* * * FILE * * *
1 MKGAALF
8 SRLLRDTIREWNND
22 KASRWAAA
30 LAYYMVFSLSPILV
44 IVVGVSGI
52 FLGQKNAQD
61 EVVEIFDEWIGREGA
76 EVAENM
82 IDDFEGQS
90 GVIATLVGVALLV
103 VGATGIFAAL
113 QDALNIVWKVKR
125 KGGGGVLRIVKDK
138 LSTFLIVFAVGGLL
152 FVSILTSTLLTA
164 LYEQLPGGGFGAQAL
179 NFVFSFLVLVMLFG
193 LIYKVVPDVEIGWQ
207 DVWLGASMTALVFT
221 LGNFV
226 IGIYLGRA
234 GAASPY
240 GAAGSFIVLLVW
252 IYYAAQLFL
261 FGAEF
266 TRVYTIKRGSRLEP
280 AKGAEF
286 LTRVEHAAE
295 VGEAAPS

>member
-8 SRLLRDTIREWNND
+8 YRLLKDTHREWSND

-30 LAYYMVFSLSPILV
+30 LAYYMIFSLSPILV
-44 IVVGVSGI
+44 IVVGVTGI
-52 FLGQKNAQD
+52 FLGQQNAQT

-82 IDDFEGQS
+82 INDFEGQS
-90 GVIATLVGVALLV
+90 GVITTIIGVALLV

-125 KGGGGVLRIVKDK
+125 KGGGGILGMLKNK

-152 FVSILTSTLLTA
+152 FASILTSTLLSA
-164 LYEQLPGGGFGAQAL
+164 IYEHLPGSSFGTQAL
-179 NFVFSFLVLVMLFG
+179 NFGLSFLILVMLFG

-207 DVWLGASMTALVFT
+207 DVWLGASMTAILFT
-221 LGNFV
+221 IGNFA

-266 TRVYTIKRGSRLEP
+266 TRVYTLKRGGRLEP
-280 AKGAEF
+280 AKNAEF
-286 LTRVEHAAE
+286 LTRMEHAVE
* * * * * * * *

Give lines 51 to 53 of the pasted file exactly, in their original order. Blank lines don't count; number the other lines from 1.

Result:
-207 DVWLGASMTALVFT
+207 DVWLGASMTAILFT
-221 LGNFV